FanPost

1992 vs. 2010 Starting Pitcher Performance

I wanted to compare how the Buc’s SP did the last time we were good versus the 2010 performance. The goal was to see just how much difference there was between the two staffs as a measure of how far we have to go.  I used my HQS/QS/Avg/Poor/BlowUp as the metric for SP performance. The data is from  Baseball Reference (http://www.baseball-reference.com/teams/PIT/1992-schedule-scores.shtml).

 

As you might recall in 1992, we had one very good pitcher (Doug Drabek), one good pitcher (Zane Smith), the superb callup of Tim Wakefield, and bunch of ordinary pitchers. The team won 96 games (39 more than the 2010 team), threw 20 shutouts, and ranked 3rd in ERA in the NL. Other than Drabek, you could not really point to any other SP as a long term star.

 

Here is how the two SP staffs compare:

 

Stat

2010 Pirates

1992 Pirates

Innings Pitched

5.4

6.1

Hits Allowed Per 9

10.8

8.8

Runs Allowed Per 9

5.9

3.7

BaseRunners per 9

13.9

11.2

ER Per 9

5.3

3.3

BB Per 9

3.1

2.4

SO Per 9

5.7

4.8

HR Per 9

1.2

0.5

HQS%

19%

35%

QS%

25%

25%

Avg%

16%

17%

Poor%

6%

4%

BlowUp%

35%

19%

%HQS/QS/Avg

60%

77%

HQS SP Win%

11%

22%

QS SP Win%

8%

11%

Avg SP Win%

1%

3%

Poor SP Win%

1%

0%

BlowUp SP Win%

1%

0%

 

To Compare, the 1992 SP gave up 2 less ER per game, 2.7 less Baserunners, .7 less HRs while striking out .9 less per game and pitching to roughly 2 more batters (.7) per game.

 

From a defensive perspective (based on RA minus ER), in 1992 the defense added .4 runs per game while in 2010 it added .7 runs per game.

 

Looking at the HQS/QS/Avg metric, the 1992 SP had 77% of their starts be HQS/QS/Avg while the 2010 staff had only 60%. The difference is in 1992 35% of starts were HQS, while in 2010 this was only 19%. Looking at the % of BlowUps, this was reversed with 2010 having 35% BlowUps to 1992’s 19%. Note also that the 2010 SP only got wins in 11% of their HQS while the 1992 SP got wins in 22%.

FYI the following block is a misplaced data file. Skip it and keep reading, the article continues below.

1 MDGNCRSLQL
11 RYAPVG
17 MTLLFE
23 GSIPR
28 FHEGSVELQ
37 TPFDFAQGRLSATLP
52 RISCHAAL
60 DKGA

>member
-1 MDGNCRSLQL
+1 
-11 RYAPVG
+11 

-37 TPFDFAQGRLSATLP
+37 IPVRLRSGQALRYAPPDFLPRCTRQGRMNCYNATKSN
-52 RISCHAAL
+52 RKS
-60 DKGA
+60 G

Below the jump is the data for individual pitchers. Looking at 1992 data and using the criteria that 74% is average for a SP, in 1992 only Randy Tomlin at 66% was below average for a SP who got more than 10 starts. In 2010, only Russ Ohlendorf was at league average. In 2010, there were 139 starts given to SPs who were at 66% or lower.

 

My conclusion? Well, we need a whole mess of much better SPs for us to begin to win again. Even pitchers we considered just average (or possibly less) in 1992 were much better than almost all of our SPs in 2010.




1992 Totals

Pitcher

Starts

HQS

QS

Avg

Poor

BlowUp

%HQS/QS/Avg

%Poor/Blowup

Paul Wagner

1

0%

100%

0%

0%

0%

100%

0%

Doug Drabek

34

29%

32%

29%

3%

6%

91%

9%

Tim Wakefield

12

42%

42%

0%

0%

17%

83%

17%

Zane Smith

22

41%

32%

9%

0%

18%

82%

18%

Danny Jackson

15

33%

33%

13%

0%

20%

80%

20%

Vicente Palacios

8

38%

25%

13%

0%

25%

75%

25%

Victor Cole

4

0%

0%

75%

0%

25%

75%

25%

Bob Walk

19

42%

16%

16%

16%

11%

74%

26%

Jeff Robinson

7

29%

14%

29%

0%

29%

71%

29%

Randy Tomlin

32

38%

19%

9%

3%

31%

66%

34%

Denny Neagle

6

33%

0%

17%

17%

33%

50%

50%

 

2010 Totals

Pitcher

Starts

HQS

QS

Avg

Poor

BlowUp

%HQS/QS/Avg

%Poor/Blowup

Eveland

1

0%

0%

100%

0%

0%

100%

0%

Ohlendorf

19

32%

26%

16%

0%

26%

74%

26%

Maholm

32

16%

31%

19%

13%

22%

66%

34%

McDonald, J

11

45%

9%

9%

9%

27%

64%

36%

Karstens

19

11%

42%

11%

0%

37%

63%

37%

Burres

13

38%

8%

15%

0%

38%

62%

38%

Morton

17

0%

29%

24%

6%

41%

53%

47%

Duke

29

17%

28%

7%

3%

45%

52%

48%

Lincoln

9

11%

0%

33%

0%

56%

44%

56%

McCutchen, D

9

22%

11%

11%

22%

33%

44%

56%

 

 

This is a FanPost and does not necessarily reflect the views of the managing editor (Charlie) or SB Nation. FanPosts are written by Bucs Dugout readers.

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